London, Thursday: The British Parliament is currently debating a motion to “criticise and condemn” the BBC after the corporation refused to air an appeal asking for someone to buy the embattled Honda Formula One team.
With the end of January rapidly approaching, and hence the deadline for the team to find a buyer before the Japanese manufacturer ceases operations at its F1 outfit, no buyer has yet been found, though consistent rumours of a management buyout have been circulating without substantiation for some time.
The BBC said that asking for money to help fund the F1 team for 2009 and beyond would compromise its long-held requirement for neutrality, particularly because they did not help the collapsing Super Aguri team in 2008, when Honda withdrew its support for the Japanese privateer team.
“It’s a disgrace,” said Reginald Scrotum, Conservative MP for the Cotswold constituency of Bigotry & Shouting. “This is not about taking sides in a long-running dispute between the F1 team and its Japanese backers. It is about safeguarding the jobs of hundreds of Honda employees, who are about to lose their livelihoods through no fault of their own.”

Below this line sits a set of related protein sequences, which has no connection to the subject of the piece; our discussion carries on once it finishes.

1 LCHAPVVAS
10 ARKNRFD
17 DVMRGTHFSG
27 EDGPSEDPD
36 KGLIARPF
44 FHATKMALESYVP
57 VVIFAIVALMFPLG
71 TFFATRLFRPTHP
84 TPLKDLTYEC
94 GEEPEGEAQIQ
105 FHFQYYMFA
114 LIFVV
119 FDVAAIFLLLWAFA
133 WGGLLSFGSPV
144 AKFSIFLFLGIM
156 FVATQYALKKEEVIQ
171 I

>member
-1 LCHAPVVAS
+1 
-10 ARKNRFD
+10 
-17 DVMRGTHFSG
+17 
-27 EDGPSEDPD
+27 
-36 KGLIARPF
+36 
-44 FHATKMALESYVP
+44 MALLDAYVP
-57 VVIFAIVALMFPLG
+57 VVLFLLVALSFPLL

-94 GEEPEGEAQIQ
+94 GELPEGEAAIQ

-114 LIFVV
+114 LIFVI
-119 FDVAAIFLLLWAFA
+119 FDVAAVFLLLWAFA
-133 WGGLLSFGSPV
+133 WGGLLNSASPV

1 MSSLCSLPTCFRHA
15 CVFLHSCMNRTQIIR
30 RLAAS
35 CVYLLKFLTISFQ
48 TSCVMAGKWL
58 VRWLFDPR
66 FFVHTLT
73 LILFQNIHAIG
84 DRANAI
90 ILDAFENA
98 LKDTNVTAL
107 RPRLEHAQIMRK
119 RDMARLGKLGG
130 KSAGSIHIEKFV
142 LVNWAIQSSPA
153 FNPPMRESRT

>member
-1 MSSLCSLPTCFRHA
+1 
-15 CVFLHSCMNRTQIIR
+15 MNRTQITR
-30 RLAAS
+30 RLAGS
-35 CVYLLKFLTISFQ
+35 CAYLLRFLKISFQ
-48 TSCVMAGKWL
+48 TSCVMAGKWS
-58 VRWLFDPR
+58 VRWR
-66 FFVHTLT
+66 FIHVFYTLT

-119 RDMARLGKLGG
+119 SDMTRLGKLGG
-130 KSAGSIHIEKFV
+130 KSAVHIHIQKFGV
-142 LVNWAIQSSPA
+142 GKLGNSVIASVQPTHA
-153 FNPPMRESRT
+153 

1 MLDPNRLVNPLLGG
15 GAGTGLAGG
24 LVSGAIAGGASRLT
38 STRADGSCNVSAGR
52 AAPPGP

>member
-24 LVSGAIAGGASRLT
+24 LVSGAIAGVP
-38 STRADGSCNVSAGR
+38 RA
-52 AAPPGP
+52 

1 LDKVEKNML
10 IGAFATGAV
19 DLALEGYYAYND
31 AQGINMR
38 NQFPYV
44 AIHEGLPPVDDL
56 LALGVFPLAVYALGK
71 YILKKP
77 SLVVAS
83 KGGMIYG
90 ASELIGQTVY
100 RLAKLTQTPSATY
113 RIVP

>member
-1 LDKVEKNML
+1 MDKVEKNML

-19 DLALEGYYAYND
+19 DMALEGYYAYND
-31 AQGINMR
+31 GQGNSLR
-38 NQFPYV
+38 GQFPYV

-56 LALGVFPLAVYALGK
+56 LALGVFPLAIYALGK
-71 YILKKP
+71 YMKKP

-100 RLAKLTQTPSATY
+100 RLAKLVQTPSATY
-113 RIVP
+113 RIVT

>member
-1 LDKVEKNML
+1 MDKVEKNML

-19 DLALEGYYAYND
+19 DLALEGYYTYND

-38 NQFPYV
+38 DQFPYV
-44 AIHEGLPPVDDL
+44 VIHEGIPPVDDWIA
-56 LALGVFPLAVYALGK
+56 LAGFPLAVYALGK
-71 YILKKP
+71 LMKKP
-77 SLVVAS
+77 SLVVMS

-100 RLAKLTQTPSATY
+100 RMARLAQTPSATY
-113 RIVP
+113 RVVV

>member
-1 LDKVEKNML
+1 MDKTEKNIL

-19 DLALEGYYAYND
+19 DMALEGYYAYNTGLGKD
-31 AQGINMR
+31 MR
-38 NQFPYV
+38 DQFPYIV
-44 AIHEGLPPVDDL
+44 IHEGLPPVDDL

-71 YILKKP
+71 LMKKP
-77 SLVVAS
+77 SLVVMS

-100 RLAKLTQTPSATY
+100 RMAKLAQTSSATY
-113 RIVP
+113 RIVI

The BBC, however, has so far refused to back down, prompting whispers from some that a suspicious “pro-Japan lobby” has been involved in the decision-making processes of the national broadcasters.
The appeal is rumoured to show pictures of a destitute Jenson Button standing outside the Honda factory in Brackley with a battered “1st place” cap held out for loose change (although where he nicked that from is not yet known). A booming voiceover then asks viewers to donate “just £1” to save the Honda team, with “and a projected annual budget of £160 million” in very tiny lettering at the foot of the screen. The appeal ends with a tearful Nick Fry staring innocently into the camera, mouthing the word “Please.”